Zeugma is a figure in which a verb (or an adjective) is applied to two nouns, though it is strictly appropriate to only one of them but not to the other so that another suitable verb (or adjective) should be mentally supplied to the latter for the proper understanding of its meaning. It is not used to produce any comic effect.
One verb is connected with two nouns to each of which a separate verb ought to have been supplied.
Sometimes, for the sake of brevity and emphasis, one verb is used for Two nouns, each of which requires a separate verb. This figurative brevity is called Zeugma. The word ‘zeugma’ is derived from Greek ‘zeugnumi’. meaning yoke’ or ‘yoking’:
This figure, according to Kennedy, consists in the connection of one word with two words or clauses, to both of which it does not equally apply, so that for one of them, another word, to be gathered from the sense of the passage must be mentally supplied’.
It may be regarded as a special form of Syllepsis.
The chief characteristics of this figure of speech are given below:
(i) One verb is applied on two nouns.
(ii) It is applicable to only one of them.
(iii) Another suitable verb should be mentally supplied for the other noun.
In this figure one verb is connected with two nouns to each of which it is not strictly appropriate; it is suitable only to ono so that for the other another fitting verb is necessary, and it is mentally supplied to grasp its proper meaning. What is important to note about this figure is that the single verb gives sense only to one of the nouns and that for the other noun an additional suitable verb is necessary. Thus in the following example “Kill the boys and the luggage’ we notice that a single verb (Kill”) is required to do duty for two nouns (boys’ and ‘luggage’) whereas it is strictly appropriate to only one (boys) so that for the other (‘luggage’) another suitable verb (destroy or plunder) should be mentally supplied to grasp its proper meaning. We also note that here the single verb fails to give sense to both the nouns, and that the sentence is used not for the sake of raising any laughter.
Zeugma Examples with Illustrations
(a) The feast and noon grew high. (Milton)
This is a zeugma. In this figure one verb is connected with two nouns to one of which only it is strictly appropriate and for the other another suitable verb is necessary.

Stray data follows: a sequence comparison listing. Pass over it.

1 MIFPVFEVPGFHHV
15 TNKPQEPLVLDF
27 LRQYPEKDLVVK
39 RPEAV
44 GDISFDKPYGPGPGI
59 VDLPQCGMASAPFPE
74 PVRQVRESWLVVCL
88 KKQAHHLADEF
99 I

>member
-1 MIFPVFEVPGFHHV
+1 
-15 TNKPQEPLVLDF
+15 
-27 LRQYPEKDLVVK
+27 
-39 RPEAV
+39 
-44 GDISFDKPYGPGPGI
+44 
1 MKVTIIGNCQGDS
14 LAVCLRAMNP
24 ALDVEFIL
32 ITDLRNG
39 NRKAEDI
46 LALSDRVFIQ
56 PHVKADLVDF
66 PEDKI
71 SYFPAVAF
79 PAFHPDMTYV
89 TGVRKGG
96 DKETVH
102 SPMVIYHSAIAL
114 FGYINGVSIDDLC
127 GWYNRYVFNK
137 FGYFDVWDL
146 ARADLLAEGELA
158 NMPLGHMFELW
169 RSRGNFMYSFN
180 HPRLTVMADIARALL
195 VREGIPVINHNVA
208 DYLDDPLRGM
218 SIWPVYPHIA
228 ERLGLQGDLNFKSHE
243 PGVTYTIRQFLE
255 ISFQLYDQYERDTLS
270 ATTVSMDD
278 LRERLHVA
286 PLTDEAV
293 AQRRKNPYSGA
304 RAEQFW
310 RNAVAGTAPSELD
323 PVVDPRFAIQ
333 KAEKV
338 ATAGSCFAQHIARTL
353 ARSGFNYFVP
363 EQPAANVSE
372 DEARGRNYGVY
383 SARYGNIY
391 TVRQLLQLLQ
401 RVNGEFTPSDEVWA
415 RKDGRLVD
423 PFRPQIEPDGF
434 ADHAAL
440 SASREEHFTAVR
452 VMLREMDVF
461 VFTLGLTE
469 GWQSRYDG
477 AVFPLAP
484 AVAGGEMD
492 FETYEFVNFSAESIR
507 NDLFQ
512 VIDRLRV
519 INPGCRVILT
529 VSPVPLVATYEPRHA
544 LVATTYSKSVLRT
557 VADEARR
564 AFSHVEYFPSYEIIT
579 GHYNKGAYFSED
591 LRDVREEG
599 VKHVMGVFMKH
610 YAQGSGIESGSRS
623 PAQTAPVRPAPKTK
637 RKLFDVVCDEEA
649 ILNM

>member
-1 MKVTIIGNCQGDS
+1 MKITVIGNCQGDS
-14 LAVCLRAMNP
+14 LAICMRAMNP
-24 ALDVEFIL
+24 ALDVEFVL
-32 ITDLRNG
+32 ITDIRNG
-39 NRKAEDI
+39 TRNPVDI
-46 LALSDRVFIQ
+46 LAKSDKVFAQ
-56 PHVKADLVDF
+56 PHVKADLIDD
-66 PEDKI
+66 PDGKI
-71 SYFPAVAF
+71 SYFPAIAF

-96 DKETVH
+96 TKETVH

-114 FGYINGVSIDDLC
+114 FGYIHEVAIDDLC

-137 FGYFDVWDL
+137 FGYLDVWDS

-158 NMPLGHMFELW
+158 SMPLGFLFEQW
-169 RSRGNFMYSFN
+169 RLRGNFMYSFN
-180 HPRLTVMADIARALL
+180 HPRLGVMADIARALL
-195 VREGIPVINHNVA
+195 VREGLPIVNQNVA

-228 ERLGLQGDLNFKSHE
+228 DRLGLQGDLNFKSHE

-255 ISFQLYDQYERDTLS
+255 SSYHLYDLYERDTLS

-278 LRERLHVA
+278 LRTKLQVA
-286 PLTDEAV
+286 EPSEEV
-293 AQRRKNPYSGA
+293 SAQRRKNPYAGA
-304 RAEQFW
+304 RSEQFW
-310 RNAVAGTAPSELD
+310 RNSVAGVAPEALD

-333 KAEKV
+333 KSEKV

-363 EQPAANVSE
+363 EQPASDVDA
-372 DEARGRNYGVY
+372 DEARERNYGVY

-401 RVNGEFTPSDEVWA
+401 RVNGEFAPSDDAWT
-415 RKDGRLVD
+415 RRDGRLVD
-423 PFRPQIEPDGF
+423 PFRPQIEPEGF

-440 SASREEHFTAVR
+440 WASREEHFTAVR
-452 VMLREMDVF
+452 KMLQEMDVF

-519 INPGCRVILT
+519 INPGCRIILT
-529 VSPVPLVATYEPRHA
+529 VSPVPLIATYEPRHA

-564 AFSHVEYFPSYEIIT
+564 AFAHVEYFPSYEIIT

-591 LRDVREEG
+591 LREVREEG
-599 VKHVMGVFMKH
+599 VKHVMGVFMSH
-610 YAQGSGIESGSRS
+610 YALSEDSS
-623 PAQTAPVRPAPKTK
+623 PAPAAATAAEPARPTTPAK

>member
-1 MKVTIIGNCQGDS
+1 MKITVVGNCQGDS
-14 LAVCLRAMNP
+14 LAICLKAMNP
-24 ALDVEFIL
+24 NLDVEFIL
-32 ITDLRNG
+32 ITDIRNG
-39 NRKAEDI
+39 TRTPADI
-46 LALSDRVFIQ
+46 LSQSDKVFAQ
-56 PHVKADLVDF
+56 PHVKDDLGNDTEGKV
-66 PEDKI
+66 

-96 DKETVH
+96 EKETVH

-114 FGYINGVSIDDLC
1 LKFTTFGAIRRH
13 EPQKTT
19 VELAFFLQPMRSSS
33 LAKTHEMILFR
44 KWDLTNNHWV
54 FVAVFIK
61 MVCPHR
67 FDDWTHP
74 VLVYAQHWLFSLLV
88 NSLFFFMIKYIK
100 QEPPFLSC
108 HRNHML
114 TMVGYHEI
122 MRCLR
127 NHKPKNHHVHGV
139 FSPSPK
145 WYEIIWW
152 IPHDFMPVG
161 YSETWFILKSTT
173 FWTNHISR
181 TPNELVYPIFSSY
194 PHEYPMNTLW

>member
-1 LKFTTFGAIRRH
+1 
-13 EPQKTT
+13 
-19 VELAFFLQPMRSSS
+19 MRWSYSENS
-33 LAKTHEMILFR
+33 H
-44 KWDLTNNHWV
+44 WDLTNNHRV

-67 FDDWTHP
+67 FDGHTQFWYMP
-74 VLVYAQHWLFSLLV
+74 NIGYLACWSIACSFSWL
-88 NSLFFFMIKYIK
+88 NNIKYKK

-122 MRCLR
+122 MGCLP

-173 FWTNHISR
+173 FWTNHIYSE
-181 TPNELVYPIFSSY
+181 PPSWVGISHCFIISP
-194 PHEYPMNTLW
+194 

Here the verb ‘grew is connected with ‘feast’ and ‘noon’. But this verb is appropriate only to ‘noon’, and for the other noun “feast another verb (was celebrated’) must be mentally supplied.
(b) Banners on high, and battles passed below. (Byron)
This is a zeugma. In this figure a verb is connected with two nouns to only one of which it is strictly appropriate.
Here the verb ‘passed’ is appropriate only in the case of one noun “battles’, and for the other noun ‘Banners’ another suitable verb (e.g. waved) is to be supplied to grasp its proper meaning.
(c) The moment and the vessel passed. (Tennyson)
This is a zeugma.
In a zeugma, one verb is connected with two nouns to each of which a separate verb should properly be supplied.
Two nouns, ‘moment’ and ‘vessel’ are here connected with one verb passed’, though each of them requires a separate verb.
Zeugma Examples in Literature
- We left the place with weeping eyes and [bleeding] hearts.
- Would hide her wrongs and (ward off) her revenge. (Scott)
- The moment (fitted) and the vessel passed. (Tennyson)
- See Pan (surrounded) with flocks, with fruits Pomona Crown’d. (Pope)
- The sun shall not burn thee by day,
Neither the moon (freeze) by night.
- To lay my head and [keep) hallowed pledge.
- His looks drew attention and [compelled] audience.
- He gave to the beggar six pence and heaved a sigh.
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